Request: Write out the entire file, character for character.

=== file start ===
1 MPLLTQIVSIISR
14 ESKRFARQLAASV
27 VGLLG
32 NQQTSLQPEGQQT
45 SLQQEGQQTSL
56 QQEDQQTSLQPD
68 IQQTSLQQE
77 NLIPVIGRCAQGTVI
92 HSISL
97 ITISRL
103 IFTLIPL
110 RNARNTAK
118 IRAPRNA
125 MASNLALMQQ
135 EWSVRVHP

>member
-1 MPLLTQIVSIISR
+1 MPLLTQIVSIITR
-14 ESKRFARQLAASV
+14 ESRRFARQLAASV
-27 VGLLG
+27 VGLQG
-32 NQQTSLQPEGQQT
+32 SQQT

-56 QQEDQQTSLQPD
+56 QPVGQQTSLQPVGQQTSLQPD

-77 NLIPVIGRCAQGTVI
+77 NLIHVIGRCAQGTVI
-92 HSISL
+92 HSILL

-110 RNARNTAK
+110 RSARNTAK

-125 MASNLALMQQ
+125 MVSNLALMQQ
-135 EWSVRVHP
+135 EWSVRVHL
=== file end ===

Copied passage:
1 MPLLTQIVSIISR
14 ESKRFARQLAASV
27 VGLLG
32 NQQTSLQPEGQQT
45 SLQQEGQQTSL
56 QQEDQQTSLQPD
68 IQQTSLQQE
77 NLIPVIGRCAQGTVI
92 HSISL
97 ITISRL
103 IFTLIPL
110 RNARNTAK
118 IRAPRNA
125 MASNLALMQQ
135 EWSVRVHP

>member
-1 MPLLTQIVSIISR
+1 MPLLTQIVSIITR
-14 ESKRFARQLAASV
+14 ESRRFARQLAASV
-27 VGLLG
+27 VGLQG
-32 NQQTSLQPEGQQT
+32 SQQT

-56 QQEDQQTSLQPD
+56 QPVGQQTSLQPVGQQTSLQPD

-77 NLIPVIGRCAQGTVI
+77 NLIHVIGRCAQGTVI
-92 HSISL
+92 HSILL

-110 RNARNTAK
+110 RSARNTAK

-125 MASNLALMQQ
+125 MVSNLALMQQ
-135 EWSVRVHP
+135 EWSVRVHL